Source(s): jewish view satan christian view satan islamic view:
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  • 3 years ago

    Jewish Satan

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  • Anonymous
    1 decade ago

    For Jews, anything that even remotely conflicts with the idea that God is One and Indivisible will be rejected because it precludes true, pure, monotheism. The idea that there is a God in heaven above who fights against a god of the underworld, or hell, is not monotheism, however, it is the same duality found in other pagan faiths. The Bible speaks of a character known as The Satan, who acts like a prosecuting attorney, or a district attorney, in God's court. However, The Satan has no power or authority in and of himself, rather he must get permission from the Judge, God, to do anything.

    Now, of course, Judaism and the Bible tell of a character called, "The Satan." Every time the term is used in the Hebrew Scriptures, it reads, "HaSaTaN," which means "THE Satan." However, the concept of The Satan is radically different from the idea of the Devil. For Christians, the devil has power and authority in and of himself. However, in the Bible, The Satan only has power granted by God, and has no authority in and of himself. For the devil, or satan, to have power and authority is to have more than one god, as we saw above concerning the Greeks and the Romans.

    The Satan is described in only a few places in the Hebrew Scriptures. In every instance, he is an angel who works FOR God, not against God, and must get permission from God for everything that he does. Chronicles, Job, Psalms, and Zechariah are the only places where The Satan is mentioned. In each instance, the job description of The Satan is to act like what we now call a Prosecuting Attorney, or District Attorney, and accuse and show evidence against the defendant. Furthermore, like a D.A., The Satan must obtain permission from God, The Judge, to begin a sting operation.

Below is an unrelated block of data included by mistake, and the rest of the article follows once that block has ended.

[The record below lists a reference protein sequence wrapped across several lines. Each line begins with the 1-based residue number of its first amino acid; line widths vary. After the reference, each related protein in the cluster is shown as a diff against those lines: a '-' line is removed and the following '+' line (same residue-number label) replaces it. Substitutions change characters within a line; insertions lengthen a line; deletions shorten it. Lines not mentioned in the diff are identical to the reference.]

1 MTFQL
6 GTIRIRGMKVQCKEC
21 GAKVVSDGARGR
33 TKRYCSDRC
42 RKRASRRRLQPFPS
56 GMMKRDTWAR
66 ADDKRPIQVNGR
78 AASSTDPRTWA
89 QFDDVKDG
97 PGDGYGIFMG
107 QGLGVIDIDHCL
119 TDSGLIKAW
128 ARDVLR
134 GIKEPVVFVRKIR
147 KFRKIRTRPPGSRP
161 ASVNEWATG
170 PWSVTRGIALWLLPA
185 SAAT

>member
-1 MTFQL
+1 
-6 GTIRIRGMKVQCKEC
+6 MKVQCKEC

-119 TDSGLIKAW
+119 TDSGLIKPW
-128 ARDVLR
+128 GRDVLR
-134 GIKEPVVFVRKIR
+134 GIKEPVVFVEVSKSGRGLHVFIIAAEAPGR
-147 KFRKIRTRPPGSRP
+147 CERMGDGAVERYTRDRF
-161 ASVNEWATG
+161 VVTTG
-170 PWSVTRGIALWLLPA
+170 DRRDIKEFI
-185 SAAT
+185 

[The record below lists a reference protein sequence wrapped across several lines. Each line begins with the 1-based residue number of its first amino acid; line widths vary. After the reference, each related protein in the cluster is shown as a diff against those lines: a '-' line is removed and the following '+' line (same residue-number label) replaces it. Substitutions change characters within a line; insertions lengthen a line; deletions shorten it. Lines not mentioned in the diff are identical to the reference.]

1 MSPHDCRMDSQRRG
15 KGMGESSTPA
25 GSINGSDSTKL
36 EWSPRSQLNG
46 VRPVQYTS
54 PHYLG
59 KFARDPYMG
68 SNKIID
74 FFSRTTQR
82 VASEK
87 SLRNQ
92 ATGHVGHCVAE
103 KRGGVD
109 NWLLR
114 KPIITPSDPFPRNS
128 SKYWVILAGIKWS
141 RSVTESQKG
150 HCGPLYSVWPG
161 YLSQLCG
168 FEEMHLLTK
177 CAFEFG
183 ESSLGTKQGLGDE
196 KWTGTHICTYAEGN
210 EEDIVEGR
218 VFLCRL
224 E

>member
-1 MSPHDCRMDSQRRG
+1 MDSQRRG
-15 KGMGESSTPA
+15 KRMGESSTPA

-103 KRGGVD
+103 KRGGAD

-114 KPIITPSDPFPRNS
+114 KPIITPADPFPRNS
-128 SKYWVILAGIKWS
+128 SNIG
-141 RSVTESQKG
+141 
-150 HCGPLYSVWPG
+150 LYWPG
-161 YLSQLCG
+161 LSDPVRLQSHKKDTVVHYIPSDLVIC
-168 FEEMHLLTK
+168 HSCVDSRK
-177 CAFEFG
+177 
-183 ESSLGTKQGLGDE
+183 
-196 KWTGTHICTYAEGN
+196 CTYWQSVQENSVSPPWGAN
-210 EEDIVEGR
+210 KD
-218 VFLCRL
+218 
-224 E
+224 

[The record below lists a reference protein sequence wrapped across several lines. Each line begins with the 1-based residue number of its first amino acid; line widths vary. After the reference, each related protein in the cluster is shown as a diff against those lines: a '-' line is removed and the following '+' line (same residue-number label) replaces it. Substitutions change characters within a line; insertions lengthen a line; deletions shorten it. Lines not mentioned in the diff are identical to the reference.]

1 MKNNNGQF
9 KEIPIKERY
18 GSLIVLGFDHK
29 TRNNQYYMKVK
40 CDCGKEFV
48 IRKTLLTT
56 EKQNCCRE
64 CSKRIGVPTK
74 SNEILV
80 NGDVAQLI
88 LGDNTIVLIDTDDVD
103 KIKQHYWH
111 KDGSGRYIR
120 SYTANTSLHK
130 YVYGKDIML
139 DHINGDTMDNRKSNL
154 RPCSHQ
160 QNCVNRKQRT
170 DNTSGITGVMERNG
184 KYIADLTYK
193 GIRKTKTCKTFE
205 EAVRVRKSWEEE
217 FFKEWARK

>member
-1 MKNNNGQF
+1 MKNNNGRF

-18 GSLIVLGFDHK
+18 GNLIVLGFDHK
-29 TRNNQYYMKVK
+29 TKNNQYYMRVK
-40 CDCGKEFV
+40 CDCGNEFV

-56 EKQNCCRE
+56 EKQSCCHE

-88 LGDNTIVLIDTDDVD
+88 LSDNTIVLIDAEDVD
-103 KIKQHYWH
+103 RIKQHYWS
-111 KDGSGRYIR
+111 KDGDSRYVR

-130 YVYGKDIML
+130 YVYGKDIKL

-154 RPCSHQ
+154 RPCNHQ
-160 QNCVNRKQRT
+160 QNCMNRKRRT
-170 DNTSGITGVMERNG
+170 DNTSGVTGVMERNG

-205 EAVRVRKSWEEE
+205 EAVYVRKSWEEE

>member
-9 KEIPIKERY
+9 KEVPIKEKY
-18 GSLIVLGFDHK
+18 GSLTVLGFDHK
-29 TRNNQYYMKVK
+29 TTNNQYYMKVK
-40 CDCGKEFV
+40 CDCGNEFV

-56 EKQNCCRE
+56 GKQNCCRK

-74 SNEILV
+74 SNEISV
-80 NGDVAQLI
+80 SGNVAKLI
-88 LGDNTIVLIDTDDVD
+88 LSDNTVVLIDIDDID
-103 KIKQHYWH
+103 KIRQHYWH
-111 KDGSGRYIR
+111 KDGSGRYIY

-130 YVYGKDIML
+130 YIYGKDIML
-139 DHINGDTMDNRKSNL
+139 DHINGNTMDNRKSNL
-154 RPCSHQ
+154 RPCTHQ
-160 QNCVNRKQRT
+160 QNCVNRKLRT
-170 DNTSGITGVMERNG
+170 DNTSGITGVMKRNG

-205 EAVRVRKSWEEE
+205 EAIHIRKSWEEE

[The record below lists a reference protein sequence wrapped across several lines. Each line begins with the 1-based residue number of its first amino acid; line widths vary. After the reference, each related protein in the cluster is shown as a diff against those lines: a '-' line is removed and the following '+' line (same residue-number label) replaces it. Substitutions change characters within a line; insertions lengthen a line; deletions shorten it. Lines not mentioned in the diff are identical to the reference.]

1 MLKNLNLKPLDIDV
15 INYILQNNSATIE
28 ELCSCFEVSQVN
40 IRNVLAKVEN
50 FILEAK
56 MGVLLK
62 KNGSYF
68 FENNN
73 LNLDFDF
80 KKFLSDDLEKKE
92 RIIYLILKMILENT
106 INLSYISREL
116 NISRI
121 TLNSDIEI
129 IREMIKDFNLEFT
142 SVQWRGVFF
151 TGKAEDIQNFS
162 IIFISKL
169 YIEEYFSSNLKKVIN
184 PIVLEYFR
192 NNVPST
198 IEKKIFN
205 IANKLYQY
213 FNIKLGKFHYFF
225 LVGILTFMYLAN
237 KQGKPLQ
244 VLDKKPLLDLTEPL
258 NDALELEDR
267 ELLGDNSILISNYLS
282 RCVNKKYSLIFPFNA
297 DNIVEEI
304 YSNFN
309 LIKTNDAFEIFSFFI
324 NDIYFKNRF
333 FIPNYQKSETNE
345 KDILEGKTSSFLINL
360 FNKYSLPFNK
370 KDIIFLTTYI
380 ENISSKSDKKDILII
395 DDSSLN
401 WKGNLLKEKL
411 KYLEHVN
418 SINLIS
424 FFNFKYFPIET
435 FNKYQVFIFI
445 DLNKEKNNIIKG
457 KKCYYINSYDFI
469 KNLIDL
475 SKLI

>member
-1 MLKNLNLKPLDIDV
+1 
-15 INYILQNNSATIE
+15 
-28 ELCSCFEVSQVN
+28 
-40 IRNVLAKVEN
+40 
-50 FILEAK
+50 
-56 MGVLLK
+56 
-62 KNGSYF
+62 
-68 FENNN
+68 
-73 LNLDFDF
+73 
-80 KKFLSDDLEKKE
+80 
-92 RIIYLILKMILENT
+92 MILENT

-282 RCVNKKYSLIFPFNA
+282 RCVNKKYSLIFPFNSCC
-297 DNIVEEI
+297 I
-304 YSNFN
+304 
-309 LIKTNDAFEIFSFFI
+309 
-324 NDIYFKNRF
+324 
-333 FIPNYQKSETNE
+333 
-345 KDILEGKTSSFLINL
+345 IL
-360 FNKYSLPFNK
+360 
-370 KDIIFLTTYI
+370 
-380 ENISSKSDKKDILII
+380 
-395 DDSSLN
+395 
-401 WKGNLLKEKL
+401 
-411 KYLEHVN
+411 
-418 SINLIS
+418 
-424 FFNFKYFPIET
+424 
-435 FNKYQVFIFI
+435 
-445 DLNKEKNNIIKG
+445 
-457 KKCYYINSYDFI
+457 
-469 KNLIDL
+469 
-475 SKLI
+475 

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  • 1 decade ago

    In Hebrew 'satan' means 'adversary'.

    And in Judaism, that's all 'satan' is - an adversary for humans, an angel who works for G-d, and who functions rather like a prosecuting attorney.

    Judaism does not have the type of 'dualism' we find in Christianity, for instance, whereby there is a rival, opposing evil force to G-d. In Judaism *nothing* can EVER rival G-d. Judaism is pure monotheism.

    There is no 'lucifer' in Judaism either. This is one of the reasons that Christians are misguided when they often claim that Judaism is the 'foundation' of Christianity. It isn't - they are in many respects polar opposites.

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  • Anonymous
    1 decade ago

    so glad I don't have to live in Gerty's world

    In Judaism there is the concept of Satan but he is an angel that is in the service of God. He functions essentially as a prosecuting attorney. He is not the source nor cause of evil. He is an instigator or plays the role of adversary (most notably in Job) but under God's direction. He does not nor does any other angel "rebel" against God.

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  • 1 decade ago

    Authentic Christianity believes satan is the great Deceiver and is only here to Steal, Kill, Destroy anything and everything he can get his mits on!! Period!!